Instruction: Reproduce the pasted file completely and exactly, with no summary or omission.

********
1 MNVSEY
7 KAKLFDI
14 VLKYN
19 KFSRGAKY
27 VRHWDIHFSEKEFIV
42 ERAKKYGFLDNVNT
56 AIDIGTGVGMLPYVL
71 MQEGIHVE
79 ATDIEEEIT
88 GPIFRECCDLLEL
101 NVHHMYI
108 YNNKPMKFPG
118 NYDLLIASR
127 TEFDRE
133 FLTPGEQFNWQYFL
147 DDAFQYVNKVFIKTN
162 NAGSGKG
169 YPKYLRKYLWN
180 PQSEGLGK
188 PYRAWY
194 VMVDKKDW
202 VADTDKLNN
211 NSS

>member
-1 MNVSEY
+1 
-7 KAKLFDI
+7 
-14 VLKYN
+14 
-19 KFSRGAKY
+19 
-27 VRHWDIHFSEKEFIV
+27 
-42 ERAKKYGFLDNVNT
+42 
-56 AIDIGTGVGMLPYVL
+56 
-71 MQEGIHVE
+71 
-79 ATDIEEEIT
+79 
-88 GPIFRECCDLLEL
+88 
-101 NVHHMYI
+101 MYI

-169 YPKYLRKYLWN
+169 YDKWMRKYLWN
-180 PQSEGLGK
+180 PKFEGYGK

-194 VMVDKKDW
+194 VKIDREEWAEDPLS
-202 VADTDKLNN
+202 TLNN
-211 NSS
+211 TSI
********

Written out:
1 MNVSEY
7 KAKLFDI
14 VLKYN
19 KFSRGAKY
27 VRHWDIHFSEKEFIV
42 ERAKKYGFLDNVNT
56 AIDIGTGVGMLPYVL
71 MQEGIHVE
79 ATDIEEEIT
88 GPIFRECCDLLEL
101 NVHHMYI
108 YNNKPMKFPG
118 NYDLLIASR
127 TEFDRE
133 FLTPGEQFNWQYFL
147 DDAFQYVNKVFIKTN
162 NAGSGKG
169 YPKYLRKYLWN
180 PQSEGLGK
188 PYRAWY
194 VMVDKKDW
202 VADTDKLNN
211 NSS

>member
-1 MNVSEY
+1 
-7 KAKLFDI
+7 
-14 VLKYN
+14 
-19 KFSRGAKY
+19 
-27 VRHWDIHFSEKEFIV
+27 
-42 ERAKKYGFLDNVNT
+42 
-56 AIDIGTGVGMLPYVL
+56 
-71 MQEGIHVE
+71 
-79 ATDIEEEIT
+79 
-88 GPIFRECCDLLEL
+88 
-101 NVHHMYI
+101 MYI

-169 YPKYLRKYLWN
+169 YDKWMRKYLWN
-180 PQSEGLGK
+180 PKFEGYGK

-194 VMVDKKDW
+194 VKIDREEWAEDPLS
-202 VADTDKLNN
+202 TLNN
-211 NSS
+211 TSI